Once covered by oak barrens, oak and hickory forests, and marshes and swamps, this creekshed was home to Chippewa and Potawatomi Native American tribes. Initial European settlement centered on the transformation of the open barrens for agricultural production and the forested areas for timber. Over the past few decades agriculture has been quickly diminishing as land has transferred to suburban uses.

This 34 square mile creekshed lies within Livingston County and comprises all or portions of Hartland, Oceola, Genoa, Brighton, and Hamburg townships and the City of Brighton. There are 34 lakes (open water >5 acres) and 34 ponds (open water < 5 acres) in the South Ore creekshed. The three biggest lakes are Woodland Lake (258 acres), Long Lake (178 acres), and Brighton Lake (163 acres).

South Ore Creek’s main stem and its tributaries total 36 miles of waterways.  The main branch starts at the outflow of Maxfield and Long Lakes. From there, it flows southwest until it reaches Woodland Lake, then flows south through the City of Brighton, and downstream to the Brighton Lake impoundment within the southwestern portion of the City of Brighton.  Downstream of Brighton Lake, the creek flows through Brighton State Lake Recreation Area, which greatly helps South Ore Creek’s water quality toward the mouth of the creek. After exiting Brighton State Rec Area, the creek empties into Ore Lake, which then drains into the main branch of the Huron River.  Throughout its run, the main branch of the creek drops 108 feet and has an average gradient of about 6 feet per mile, which is flat when compared to other creeks in the Huron River Watershed (Fleming and Norton Creek are 13 feet per mile, for example).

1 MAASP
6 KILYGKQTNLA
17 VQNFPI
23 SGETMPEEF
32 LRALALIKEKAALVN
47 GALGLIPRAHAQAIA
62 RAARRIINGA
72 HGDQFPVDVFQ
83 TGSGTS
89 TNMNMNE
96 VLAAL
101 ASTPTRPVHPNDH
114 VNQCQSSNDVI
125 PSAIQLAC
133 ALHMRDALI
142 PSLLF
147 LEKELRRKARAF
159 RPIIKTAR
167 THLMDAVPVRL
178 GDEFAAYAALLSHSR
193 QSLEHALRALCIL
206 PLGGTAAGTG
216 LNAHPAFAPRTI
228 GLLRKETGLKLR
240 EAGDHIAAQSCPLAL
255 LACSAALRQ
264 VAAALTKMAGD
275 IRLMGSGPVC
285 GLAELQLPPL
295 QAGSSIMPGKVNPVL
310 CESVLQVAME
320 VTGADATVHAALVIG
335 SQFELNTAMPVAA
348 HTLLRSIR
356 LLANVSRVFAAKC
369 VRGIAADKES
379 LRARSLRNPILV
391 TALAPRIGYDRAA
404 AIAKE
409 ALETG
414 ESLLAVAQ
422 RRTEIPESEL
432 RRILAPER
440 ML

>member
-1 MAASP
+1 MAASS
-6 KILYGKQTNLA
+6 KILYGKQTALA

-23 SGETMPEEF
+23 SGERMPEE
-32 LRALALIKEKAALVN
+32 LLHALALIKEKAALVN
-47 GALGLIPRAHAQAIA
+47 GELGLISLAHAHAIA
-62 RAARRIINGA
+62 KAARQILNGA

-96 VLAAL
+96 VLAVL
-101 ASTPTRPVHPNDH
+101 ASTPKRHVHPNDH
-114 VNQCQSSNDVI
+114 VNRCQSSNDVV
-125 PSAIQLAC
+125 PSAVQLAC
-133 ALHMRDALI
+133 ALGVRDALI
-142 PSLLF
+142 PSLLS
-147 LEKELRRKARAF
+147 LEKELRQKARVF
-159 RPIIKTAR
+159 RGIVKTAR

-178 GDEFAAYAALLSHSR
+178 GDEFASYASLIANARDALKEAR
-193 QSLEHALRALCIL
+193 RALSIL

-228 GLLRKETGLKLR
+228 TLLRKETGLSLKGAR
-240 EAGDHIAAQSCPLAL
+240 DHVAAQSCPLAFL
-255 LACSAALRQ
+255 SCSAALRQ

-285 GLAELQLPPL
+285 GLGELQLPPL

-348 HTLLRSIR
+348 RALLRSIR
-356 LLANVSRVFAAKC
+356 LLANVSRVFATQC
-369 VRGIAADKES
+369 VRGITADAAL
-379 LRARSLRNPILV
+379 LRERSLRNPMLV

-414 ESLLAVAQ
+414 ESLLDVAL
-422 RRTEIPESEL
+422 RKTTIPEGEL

HRWC Documents

Location of South Ore creekshed in the Huron River Watershed